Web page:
The issue as always is, who should have the cultural and social power to ‘enculturate’ children in the ways of the ‘culture’? What is the ‘culture’?
Who gets to transmit it, and on what terms? If the MARKET is to be the main, or even sole, organising and coordinating mechanism for aggregating both ‘interests’ and ‘rights’, from what basis can one engage in ‘criticism’, of the kind of soft porn imagery that the ads for kids clothes clearly reproduces, even if those reproducing the images, strenuously deny both the provenance of the images, and the intent of a pornographer? Is any and all criticism to be labelled ‘wowserist’? Are there no grounds at all for denying the reach and power of the ‘market’, other than appeals to the sacred or religious?

Are parents then to be held solely responsible for both the culture they navigate, and the circumstances in which they try to enculturate their children?
I have no doubt that DJs is highly offended at the charges levelled by the TAI paper. That in itself is interesting. It seems when it comes to images of desire, we are all ‘innocents’ now.

It is indeed a failure of intellectual nerve, for those who have so much to say about a host of ‘freedoms’ and ‘liberties’ in other circumstances, to refuse to engage in cultural ‘criticism’ that goes beyond “I did it my way”.

Ken Parish
Ken Parish
15 years ago

Amused

The only thing I take issue with in Don’s post is the probability that the TAI paper will do anything to “wegde” the right. As for the substance of the TAI paper, as I said I agree that this sort of marketing is disturbing. Hymowitz
OTO is making some fairly obvious chicken and egg points as between popular culture and marketing, and suggesting that there might be a countervailing conservative trend (at least in the US). I don’t see much to engage with there.

As for the TAI paper, I am not in any sense an advocate of unregulated market forces as the answer to everything, as you would know if you’d been reading Troppo when I was posting regularly. But Howard certainly isn’t going to fall into the trap of making this a political issue: there’s nothing in it for him politically. Nor will Beazley, altough Labor might give it a burl if Rudd was leader, which I’m beginning to see more and more as a positive thing (his interview about Christianity and politics last week was very impressive, despite the offputting head prefect manner). I reckon there should be enforceable advertising standards regulating this stuff, although I remain profundly suspicious of TAI and its moralistic, wowserish stance in general (Internet censorship being another example as well as Hamilton’s happiness research obsession).

Don Arthur
Don Arthur
15 years ago

Ken – I think the only way for the free market/anti-regulation right to avoid taking a hit on this is not to argue about it. I’m guessing they’ll do one of two things:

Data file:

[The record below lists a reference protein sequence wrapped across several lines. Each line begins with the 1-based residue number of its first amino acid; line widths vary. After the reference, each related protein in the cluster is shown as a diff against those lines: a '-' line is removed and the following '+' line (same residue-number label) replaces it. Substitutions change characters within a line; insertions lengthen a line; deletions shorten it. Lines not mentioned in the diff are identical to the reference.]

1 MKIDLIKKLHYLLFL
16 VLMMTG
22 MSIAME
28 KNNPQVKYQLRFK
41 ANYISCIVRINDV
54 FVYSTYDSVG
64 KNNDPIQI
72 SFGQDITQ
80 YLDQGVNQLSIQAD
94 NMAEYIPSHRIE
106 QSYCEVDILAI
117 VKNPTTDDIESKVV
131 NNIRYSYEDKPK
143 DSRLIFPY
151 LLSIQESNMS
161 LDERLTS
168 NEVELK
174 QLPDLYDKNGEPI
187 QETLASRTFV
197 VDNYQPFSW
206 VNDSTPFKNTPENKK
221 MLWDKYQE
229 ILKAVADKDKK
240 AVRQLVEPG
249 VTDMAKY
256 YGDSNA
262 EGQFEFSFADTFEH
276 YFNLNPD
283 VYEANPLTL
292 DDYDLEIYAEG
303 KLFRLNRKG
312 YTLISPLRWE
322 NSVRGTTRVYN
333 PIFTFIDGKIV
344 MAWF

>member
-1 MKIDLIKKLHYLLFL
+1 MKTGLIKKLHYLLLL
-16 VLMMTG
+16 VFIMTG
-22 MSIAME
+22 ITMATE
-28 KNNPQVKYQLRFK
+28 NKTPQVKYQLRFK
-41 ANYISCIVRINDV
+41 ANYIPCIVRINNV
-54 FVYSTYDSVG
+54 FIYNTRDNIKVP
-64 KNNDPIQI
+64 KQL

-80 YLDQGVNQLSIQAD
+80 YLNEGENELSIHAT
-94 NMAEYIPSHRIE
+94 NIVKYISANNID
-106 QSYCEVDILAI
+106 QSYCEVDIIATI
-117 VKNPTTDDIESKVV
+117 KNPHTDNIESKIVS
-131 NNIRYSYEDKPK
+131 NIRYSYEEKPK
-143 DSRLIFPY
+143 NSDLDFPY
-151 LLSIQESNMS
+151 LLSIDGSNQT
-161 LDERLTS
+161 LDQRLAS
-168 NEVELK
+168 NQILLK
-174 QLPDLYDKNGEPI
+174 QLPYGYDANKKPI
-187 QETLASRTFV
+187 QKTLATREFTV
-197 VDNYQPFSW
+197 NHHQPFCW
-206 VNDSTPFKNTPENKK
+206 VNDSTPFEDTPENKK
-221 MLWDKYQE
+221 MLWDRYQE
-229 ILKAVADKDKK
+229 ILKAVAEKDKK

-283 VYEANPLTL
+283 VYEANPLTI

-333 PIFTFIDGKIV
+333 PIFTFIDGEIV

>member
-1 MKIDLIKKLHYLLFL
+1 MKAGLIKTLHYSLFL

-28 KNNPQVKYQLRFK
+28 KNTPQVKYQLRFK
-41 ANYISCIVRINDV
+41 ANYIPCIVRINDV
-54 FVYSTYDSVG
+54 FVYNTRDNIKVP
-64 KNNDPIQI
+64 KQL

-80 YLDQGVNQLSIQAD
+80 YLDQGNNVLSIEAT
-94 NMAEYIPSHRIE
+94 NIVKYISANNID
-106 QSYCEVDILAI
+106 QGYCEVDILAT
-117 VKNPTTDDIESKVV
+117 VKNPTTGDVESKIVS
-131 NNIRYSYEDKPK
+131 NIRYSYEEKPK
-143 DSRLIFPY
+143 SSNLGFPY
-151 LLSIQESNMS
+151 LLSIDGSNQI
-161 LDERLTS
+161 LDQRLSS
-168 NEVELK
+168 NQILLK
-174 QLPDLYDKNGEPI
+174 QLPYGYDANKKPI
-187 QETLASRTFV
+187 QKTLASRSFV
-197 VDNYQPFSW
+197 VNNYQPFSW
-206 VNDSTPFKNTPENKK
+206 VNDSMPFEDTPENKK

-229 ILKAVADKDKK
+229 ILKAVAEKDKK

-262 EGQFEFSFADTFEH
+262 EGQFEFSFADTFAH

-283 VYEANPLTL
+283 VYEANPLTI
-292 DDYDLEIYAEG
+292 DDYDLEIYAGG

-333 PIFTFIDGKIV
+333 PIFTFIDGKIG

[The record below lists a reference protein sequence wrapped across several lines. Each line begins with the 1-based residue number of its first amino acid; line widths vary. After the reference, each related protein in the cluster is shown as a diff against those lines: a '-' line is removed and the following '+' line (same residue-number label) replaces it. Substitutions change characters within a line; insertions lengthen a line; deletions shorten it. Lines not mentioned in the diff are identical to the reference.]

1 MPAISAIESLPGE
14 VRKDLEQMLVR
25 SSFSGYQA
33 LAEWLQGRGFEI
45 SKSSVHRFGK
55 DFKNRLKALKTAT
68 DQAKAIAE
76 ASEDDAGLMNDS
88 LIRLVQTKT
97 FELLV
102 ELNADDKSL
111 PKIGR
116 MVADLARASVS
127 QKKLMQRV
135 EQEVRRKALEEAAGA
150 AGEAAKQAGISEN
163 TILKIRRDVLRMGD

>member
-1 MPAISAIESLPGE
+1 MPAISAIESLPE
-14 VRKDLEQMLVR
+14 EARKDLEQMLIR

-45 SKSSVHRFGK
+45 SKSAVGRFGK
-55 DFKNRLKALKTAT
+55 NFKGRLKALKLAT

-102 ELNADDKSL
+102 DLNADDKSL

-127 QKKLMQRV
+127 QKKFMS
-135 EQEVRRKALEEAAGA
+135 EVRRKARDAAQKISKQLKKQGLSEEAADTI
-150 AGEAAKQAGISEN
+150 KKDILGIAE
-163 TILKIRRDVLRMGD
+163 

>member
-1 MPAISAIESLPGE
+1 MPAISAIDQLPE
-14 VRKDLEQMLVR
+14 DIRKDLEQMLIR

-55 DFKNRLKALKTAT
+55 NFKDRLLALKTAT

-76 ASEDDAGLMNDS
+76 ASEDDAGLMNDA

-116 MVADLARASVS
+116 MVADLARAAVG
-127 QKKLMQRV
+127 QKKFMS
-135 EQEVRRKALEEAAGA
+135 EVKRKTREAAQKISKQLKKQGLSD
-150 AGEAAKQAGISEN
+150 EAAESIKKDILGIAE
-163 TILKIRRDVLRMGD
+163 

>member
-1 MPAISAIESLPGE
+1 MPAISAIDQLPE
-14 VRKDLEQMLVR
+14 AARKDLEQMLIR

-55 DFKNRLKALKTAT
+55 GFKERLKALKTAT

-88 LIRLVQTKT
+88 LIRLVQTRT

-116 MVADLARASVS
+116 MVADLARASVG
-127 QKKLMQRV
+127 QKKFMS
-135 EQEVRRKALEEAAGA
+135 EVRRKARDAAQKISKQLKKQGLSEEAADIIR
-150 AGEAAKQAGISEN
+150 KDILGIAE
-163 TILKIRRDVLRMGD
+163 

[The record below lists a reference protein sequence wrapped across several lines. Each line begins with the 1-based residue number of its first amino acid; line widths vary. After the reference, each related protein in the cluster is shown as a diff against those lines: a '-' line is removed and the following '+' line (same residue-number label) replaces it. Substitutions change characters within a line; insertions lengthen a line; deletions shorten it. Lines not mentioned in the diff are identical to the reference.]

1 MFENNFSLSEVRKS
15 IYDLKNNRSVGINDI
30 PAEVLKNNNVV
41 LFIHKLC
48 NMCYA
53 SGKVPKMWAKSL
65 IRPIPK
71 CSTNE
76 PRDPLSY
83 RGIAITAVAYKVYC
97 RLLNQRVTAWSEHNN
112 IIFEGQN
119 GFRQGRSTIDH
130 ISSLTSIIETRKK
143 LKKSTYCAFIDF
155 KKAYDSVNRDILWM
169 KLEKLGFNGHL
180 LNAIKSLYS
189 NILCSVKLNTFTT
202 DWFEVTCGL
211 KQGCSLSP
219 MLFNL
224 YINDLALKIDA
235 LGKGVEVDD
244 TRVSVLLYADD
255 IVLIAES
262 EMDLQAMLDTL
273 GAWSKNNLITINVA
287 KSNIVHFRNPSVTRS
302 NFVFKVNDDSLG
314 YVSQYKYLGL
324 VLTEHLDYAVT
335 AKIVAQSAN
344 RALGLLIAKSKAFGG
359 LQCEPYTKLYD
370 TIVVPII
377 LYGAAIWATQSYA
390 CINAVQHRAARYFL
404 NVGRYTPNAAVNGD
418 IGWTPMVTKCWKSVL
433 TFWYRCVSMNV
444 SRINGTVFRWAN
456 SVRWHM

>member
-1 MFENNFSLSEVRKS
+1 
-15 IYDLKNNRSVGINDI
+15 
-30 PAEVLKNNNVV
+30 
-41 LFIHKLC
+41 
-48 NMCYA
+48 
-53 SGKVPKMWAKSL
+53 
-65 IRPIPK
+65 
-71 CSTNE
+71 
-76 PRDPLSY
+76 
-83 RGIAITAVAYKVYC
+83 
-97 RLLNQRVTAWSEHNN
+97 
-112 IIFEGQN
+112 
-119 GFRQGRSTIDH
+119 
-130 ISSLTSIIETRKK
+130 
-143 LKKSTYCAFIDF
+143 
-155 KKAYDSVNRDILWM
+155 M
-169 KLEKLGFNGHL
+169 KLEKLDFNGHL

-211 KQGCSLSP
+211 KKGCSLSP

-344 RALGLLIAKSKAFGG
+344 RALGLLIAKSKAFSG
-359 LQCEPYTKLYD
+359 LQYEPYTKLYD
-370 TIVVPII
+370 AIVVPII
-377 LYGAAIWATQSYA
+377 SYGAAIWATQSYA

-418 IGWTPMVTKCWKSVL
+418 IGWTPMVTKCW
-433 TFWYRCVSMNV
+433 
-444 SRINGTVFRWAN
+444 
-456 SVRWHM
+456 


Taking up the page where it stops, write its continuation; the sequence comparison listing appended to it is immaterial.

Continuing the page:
1. Keep quiet and hope that the issue falls off the agenda.
2. Attempt to ridicule Emma Rush and the Australia Institute.

The risk they face is that cultural conservatives like Peter Jensen will join the debate and keep it alive. Conservatives may decide to link this to what they see as the other anti-family aspects of neoliberal policy — eg industrial relations reform.

Whatever happens I think TAI will be in a favourable position. If their free market opponents keep quiet then they get to make their argument unopposed. If they get mocked the issue gets more exposure. And if cultural conservatives join the debate then it’s a coup.

Ken Parish
Admin
15 years ago

Don

Even if someone like Jensen or Pell jumped into the discussion, it would only function usefully as a wedge if Labor came in with a policy supporting regulation of the area, and I can’s see Beazley having the “ticker” to do that. He’d be frightened of antagonising some on the libertarian end of his own party.

At least among young people the issue doesn’t seem like a goer. I just took a straw poll among the 22 students attending my online tute in constitutional law, and all of them thought it was a bullshit issue and that there was nothing wrong with the pre-teen clothing ads etc. So Labor would be taking at least a slight risk of alienating younger voters by identifying itself with a wowser old codger issue. You’d need to workshop it carefully in focus groups, I think. And Emma Rush certainly exuded that humourless moralising left vibe on the TV earlier, with Catherine Lumby rubbishing the whole thing and sounding a lot more mainstream and sensible. And although a couple of the highlighted images I looked at earlier today at TAI were a tad sexualised/distatsteful, the ones shown on this evening’s TV news etc looked relatively innocuous. My guess is that this is a storm in an A cup (or whatever size cup if any they have on kiddie bralettes).

pablo
pablo
15 years ago

Ken
Catherine Lumby looked far from comfortable to be sensible to me on this issue. (ABC-7.30 report).As a member of the Advertising Standards Council and one who has argued against those who see the advertising demon everywhere in kids television, Lumby looked decidedly uncomfortable debunking the TAI view. I think DJ’s will be spooked on this and there will be a sizeable turnover in modelling kids’ mums-come-managers. That will probably fall into the ‘keep quiet and hope it falls off the agenda’ guess, unless a few of the mum/managers buck up and talk to the tabloids.

Don Arthur
Don Arthur
15 years ago

Ken – Three points:

1. I wasn’t thinking about Labor vs Liberal. What I was thinking about was non-government groups who are trying to influence policy. TAI competes with other think tanks like the CIS and IPA.

2. For TAI the problem isn’t just the sexualization of childhood — it’s the effects of unrestrained marketing and advertising generally. Their preferred solution involves increased government regulation.

3. If TAI can find an issue that enough people are worried about AND where a majority of people support their preferred solution they’re on the way to success.